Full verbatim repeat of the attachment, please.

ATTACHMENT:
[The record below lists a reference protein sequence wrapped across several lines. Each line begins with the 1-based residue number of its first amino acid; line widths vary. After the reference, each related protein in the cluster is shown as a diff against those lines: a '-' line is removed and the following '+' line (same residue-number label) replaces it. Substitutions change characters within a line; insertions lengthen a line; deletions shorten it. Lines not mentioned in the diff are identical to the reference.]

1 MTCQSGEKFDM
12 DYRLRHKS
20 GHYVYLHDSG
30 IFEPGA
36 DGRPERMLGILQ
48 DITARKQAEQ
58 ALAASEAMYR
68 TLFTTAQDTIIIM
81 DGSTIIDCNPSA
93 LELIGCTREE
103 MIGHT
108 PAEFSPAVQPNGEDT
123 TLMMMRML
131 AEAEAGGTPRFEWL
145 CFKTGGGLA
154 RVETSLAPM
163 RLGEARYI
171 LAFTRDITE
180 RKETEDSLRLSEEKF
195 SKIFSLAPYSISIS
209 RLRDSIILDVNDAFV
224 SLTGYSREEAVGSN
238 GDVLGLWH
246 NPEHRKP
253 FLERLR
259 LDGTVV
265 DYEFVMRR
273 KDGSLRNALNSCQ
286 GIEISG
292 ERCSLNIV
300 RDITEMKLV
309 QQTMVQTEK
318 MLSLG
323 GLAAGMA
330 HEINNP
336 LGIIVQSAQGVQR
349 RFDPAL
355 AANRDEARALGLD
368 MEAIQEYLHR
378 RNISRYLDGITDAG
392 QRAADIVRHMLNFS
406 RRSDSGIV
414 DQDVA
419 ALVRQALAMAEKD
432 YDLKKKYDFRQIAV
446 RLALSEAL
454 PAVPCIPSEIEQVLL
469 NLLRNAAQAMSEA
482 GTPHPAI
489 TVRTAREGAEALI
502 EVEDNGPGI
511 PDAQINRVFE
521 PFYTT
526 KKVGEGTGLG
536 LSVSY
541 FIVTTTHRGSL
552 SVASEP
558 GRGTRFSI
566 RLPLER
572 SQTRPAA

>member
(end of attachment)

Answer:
[The record below lists a reference protein sequence wrapped across several lines. Each line begins with the 1-based residue number of its first amino acid; line widths vary. After the reference, each related protein in the cluster is shown as a diff against those lines: a '-' line is removed and the following '+' line (same residue-number label) replaces it. Substitutions change characters within a line; insertions lengthen a line; deletions shorten it. Lines not mentioned in the diff are identical to the reference.]

1 MTCQSGEKFDM
12 DYRLRHKS
20 GHYVYLHDSG
30 IFEPGA
36 DGRPERMLGILQ
48 DITARKQAEQ
58 ALAASEAMYR
68 TLFTTAQDTIIIM
81 DGSTIIDCNPSA
93 LELIGCTREE
103 MIGHT
108 PAEFSPAVQPNGEDT
123 TLMMMRML
131 AEAEAGGTPRFEWL
145 CFKTGGGLA
154 RVETSLAPM
163 RLGEARYI
171 LAFTRDITE
180 RKETEDSLRLSEEKF
195 SKIFSLAPYSISIS
209 RLRDSIILDVNDAFV
224 SLTGYSREEAVGSN
238 GDVLGLWH
246 NPEHRKP
253 FLERLR
259 LDGTVV
265 DYEFVMRR
273 KDGSLRNALNSCQ
286 GIEISG
292 ERCSLNIV
300 RDITEMKLV
309 QQTMVQTEK
318 MLSLG
323 GLAAGMA
330 HEINNP
336 LGIIVQSAQGVQR
349 RFDPAL
355 AANRDEARALGLD
368 MEAIQEYLHR
378 RNISRYLDGITDAG
392 QRAADIVRHMLNFS
406 RRSDSGIV
414 DQDVA
419 ALVRQALAMAEKD
432 YDLKKKYDFRQIAV
446 RLALSEAL
454 PAVPCIPSEIEQVLL
469 NLLRNAAQAMSEA
482 GTPHPAI
489 TVRTAREGAEALI
502 EVEDNGPGI
511 PDAQINRVFE
521 PFYTT
526 KKVGEGTGLG
536 LSVSY
541 FIVTTTHRGSL
552 SVASEP
558 GRGTRFSI
566 RLPLER
572 SQTRPAA

>member